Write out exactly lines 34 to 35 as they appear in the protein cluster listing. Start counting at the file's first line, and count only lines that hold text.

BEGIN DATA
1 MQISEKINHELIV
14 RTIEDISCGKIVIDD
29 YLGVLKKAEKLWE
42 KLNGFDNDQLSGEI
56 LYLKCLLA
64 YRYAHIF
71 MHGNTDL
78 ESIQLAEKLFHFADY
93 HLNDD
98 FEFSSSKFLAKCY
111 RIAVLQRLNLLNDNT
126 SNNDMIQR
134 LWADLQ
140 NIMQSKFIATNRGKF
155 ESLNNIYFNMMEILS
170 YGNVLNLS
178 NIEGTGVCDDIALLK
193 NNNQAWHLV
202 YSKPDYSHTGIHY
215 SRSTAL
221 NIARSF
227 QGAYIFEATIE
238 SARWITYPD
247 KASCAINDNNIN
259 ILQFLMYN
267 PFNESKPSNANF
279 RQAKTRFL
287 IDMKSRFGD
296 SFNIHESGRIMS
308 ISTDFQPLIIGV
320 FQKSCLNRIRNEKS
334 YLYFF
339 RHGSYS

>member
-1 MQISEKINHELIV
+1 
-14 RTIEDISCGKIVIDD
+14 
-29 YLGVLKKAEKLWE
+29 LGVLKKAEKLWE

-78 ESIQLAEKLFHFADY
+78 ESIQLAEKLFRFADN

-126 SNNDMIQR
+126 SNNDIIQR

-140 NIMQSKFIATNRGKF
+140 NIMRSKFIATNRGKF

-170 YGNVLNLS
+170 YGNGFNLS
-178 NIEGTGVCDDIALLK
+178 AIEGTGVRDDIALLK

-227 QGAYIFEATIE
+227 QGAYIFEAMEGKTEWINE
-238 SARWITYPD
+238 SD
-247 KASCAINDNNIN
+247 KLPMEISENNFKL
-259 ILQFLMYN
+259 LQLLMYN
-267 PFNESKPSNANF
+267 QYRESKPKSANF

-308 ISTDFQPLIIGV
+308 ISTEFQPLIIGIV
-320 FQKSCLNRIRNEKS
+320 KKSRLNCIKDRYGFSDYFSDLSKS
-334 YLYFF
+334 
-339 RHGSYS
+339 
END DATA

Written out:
>member
-1 MQISEKINHELIV